Between the months of August and November 2013, Dan resumed with life as normally as he could. Although he had a port in his arm and had to check his temperature & insulin levels daily (due to certain medications he was on)- he was just relieved to be home and in his own bed.
Dan was able to work from home, see friends & family and was being treated for his 2nd and 3rd rounds of chemotherapy outpatient, going into the city 2x a week. He only was admitted once in early September for a few days as he spiked a fever and tests showed signs of pulminary adima and pneumonia. On September 26, Dan also met with his transplant Doctor. It turns out that Lennox Hill did not have a transplant department, but Dr. Shani worked very closely and highly recommended her colleague at Memorial Sloan Kettering Cancer Center, Dr. Esperanza Papadopoulos. We were optimistic to hear that Dan was going to be treated at MSKCC, however, the stem cell transplant was a very risky procedure with the strongest doses of chemotherapy, radiation and risks of graft vs. host disease post transplant. We also found out in more detail about the transplant process. Jason would have to undergo an extensive blood donation to obtain his stems cells but also remove his t-cells. This is called a ‘T-cell depleted stem cell transplant’.
Jason would be hooked up to two machines, while the machine took blood from one arm it would remove the Stem cells and pump back the remaining blood into his other arm- like a cycle. (Clinical trials conducted at MSK had proven that a T-cell depleted transplant resulted in higher numbers of patients that did not experience graft vs. host disease).The blood donation was done over the course of 2 days, totaling 7 hours- Jason donated millions of stem cells.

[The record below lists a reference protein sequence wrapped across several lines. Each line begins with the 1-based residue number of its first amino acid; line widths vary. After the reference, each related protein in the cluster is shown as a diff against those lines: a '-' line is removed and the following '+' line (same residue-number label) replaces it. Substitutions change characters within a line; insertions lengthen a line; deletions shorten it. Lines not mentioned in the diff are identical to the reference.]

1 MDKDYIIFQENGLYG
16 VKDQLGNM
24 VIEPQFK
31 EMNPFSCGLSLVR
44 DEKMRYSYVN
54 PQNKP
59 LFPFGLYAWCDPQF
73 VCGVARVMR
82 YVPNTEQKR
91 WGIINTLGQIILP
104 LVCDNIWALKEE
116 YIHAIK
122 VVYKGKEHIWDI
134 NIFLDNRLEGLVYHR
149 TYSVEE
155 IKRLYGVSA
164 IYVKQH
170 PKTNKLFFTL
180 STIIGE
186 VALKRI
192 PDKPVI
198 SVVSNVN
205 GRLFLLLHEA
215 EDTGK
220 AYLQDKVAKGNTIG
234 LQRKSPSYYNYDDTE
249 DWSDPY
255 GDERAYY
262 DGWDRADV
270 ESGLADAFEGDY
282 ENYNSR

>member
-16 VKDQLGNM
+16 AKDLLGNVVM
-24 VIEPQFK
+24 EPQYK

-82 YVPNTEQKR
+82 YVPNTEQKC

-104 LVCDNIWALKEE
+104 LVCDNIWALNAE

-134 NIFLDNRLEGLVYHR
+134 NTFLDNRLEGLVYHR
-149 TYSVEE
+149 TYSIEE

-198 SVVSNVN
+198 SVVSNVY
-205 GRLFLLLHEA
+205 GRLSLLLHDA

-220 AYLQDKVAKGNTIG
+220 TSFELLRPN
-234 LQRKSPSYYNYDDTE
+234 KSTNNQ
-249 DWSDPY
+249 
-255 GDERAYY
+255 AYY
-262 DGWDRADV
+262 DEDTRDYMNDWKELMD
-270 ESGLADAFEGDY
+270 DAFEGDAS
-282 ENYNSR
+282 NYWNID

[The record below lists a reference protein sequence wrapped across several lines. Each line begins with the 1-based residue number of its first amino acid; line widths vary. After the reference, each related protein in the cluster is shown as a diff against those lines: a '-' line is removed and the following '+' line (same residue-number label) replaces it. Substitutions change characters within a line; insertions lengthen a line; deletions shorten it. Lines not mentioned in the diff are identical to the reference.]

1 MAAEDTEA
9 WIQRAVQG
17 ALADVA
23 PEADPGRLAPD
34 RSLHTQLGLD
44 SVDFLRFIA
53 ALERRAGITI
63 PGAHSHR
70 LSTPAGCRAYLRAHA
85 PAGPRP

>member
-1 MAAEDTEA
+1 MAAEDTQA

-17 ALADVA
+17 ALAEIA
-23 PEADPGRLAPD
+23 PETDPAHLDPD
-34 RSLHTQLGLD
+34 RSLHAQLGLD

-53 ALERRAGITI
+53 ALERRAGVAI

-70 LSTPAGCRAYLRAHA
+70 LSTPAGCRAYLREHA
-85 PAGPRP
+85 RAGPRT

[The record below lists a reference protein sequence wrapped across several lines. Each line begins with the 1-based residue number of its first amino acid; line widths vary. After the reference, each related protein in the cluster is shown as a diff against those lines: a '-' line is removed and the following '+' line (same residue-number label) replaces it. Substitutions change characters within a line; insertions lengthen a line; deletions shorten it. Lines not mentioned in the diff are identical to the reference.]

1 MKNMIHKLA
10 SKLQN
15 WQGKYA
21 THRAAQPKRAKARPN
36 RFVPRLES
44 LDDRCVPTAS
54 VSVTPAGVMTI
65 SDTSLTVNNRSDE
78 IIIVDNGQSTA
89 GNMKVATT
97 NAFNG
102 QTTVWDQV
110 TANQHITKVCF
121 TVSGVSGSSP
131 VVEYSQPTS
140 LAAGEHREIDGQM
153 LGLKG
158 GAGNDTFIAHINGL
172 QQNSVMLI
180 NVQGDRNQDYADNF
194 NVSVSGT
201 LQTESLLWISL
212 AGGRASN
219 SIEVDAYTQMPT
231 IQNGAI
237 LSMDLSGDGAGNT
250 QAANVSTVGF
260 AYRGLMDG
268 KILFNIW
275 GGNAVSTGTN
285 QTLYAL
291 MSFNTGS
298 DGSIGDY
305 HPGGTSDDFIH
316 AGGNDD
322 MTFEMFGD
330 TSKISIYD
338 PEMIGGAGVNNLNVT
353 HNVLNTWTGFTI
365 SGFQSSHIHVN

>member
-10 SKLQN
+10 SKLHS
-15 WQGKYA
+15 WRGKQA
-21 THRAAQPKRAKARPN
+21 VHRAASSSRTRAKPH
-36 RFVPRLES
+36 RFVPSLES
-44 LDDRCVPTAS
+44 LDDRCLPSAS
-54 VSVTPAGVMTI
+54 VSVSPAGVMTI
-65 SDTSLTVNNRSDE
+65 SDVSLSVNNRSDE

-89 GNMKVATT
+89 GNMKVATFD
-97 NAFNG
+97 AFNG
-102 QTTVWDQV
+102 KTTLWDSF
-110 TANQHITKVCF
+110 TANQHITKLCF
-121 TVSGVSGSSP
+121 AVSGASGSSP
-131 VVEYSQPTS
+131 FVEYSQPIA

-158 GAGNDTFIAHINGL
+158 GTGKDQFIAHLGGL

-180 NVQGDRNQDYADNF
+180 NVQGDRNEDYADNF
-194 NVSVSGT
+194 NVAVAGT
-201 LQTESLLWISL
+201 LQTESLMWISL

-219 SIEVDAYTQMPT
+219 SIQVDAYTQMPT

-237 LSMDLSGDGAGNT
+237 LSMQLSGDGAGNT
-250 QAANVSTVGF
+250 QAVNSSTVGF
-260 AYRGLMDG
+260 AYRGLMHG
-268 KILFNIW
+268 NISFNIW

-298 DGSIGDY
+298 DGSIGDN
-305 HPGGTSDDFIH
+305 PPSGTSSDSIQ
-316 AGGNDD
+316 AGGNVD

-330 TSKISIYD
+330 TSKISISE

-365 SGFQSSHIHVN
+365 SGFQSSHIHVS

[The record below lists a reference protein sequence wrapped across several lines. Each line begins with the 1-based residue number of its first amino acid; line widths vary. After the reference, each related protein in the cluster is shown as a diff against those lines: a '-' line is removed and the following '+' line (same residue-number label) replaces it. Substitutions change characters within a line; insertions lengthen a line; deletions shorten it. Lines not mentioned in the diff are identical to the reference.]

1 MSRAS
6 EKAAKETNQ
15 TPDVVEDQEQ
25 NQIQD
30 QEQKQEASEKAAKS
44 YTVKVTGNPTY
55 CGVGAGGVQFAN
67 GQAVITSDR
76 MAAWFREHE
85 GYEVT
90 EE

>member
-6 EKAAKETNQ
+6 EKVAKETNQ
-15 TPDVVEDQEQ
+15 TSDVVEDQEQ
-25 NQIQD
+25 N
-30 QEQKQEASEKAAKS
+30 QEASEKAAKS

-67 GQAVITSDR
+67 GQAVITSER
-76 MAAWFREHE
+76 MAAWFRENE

Dan was admitted to MSKCC November 17, 10 days before transplant day. He received 3 days of intense full body radiation followed by 4 days of intensive chemotherapy. The idea was to bring Dan’s immune system down to nearly zero, essentially destroying it. The stem cell transplant would act as a reboot to his system. This is why post transplant recovery is so risky and important, because any exposure to disease or infection could result in a terrible complication or even be fatal. In addition, somehow Dan had contracted a bug that could be contagious to other patients with low immune systems. This meant any visitor would have to be fully robed with gloves and a mask to be sure not to carry out the bacteria to the common areas.
On November 27, 2013 Dan received the T-cell-depleted stem cell transplant from his brother. Dan recalls the procedure as ‘anti- climactic’ as they simply injected his arm with a small syringe of Jason’s stem cells. However, it was anything but that- this was in a way Dan’s day of rebirth.
Not only was his transplant successful, but his recovery was outstanding. The first few days were not easy, by this time Dan was really feeling the effects of the radiation & chemo. He experienced lack of appetite, mouth sores, and weakness (plus some other fun things); a lot of the day Dan spent sleeping. However, as he regained his strength the nurses were thrilled with how his white count was climbing and Dr. P agreed to release him on day +13 (13 days after the transplant), revealing to us that she had never discharged a patient that early.
Dan’s post transplant recovery was a pretty smooth process. He was able to maintain working from home. The time frame of recovery is typically benchmarked around 100 days- this allows the immune system enough time to recovery. So it wasn’t until late February that Dan could do more things in a public setting, go out to eat, grocery shop, go to the gym etc. He was on a restricted diet of cooked & pasteurized foods- NO SUSHI!! (basically a pregnancy diet). All of these things seem to be small in comparison to battling cancer; however, it was the small victories that he celebrated as well during recovery. Dan is currently still in remission and lives with his girlfriend in Jersey City. He is so grateful to the doctors and nurses at both Lennox Hill North Shore LIJ and Memorial Sloan Kettering Cancer Center. He would like to thank his loving parents, his brother Jason, and all his extended family & friends for their unwavering prayers and support. He would also like to thank his girlfriend Dana, for always standing by his side and being an incredible caretaker.